Sunday, January 31, 2010

Switzerland threatens Germany

No, not Switzerland's run-of-the-mill assault on Germany's taxpayers this time. Now Reuters is reporting:

"Top Swiss politicians, including President Doris Leuthard, and bankers warned Germany against acquiring the data."

The sheer nerve of these top politicians is breathtaking. This is data from a new informant, who is offering it for sale to Swiss authorities. This is not a completely straightforward case: there may be possible illegality involved in the obtaining data. Generally it is Germany's right-wingers such as the Free Democracts (FdP) who are advising against buying the data:

Otto Fricke, one of the Free Democrats’ finance policy experts, reminded the government of “the old saying – don’t do business with criminals”.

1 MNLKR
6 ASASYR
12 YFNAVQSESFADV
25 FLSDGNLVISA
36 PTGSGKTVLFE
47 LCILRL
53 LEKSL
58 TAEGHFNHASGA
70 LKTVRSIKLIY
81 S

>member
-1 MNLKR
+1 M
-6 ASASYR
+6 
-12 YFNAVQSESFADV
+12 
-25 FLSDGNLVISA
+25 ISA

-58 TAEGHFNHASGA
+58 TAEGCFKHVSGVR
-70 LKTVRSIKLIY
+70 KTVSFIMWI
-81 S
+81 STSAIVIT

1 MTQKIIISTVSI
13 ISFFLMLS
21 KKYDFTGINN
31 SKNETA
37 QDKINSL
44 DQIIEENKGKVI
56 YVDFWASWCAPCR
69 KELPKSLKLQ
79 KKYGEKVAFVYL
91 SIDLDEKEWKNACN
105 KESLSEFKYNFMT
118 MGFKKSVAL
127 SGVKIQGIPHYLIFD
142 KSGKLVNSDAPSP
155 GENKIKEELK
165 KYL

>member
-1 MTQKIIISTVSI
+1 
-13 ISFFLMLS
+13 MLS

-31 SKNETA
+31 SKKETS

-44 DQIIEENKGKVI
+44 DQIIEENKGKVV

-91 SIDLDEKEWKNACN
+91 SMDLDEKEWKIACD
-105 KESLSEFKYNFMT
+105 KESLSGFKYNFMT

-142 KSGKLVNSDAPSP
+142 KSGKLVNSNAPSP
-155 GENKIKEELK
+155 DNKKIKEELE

Members of the Green Party and Social Democrats, by contrast, urged the government to obtain the data on behalf of "honest taxpayers."

There are three reasons why Germany should obtain data. First, with German taxpayers having been roundly abused by the Swiss for decades, natural justice needs to tilt dramatically towards German taxpayers. Whose laws are being broken here?

Second, the mismatch in money involved - a tiny payment, for large direct tax revenues plus the chilling effect of the uncertainty for other tax evaders - is enormous. Third - well, the notion of dealing with tainted informants, in exchange for information to solve far bigger crimes, is firmly and honourably established in law - as is portrayed in any number of Hollywood films. Many convictions of mafia dons and other big-time criminals have been obtained this way. And there's plenty of precedent for exactly this kind of bank informant thing too.

Germany must obtain the data, without delay, and use it vigorously.


Post a Comment

<< Home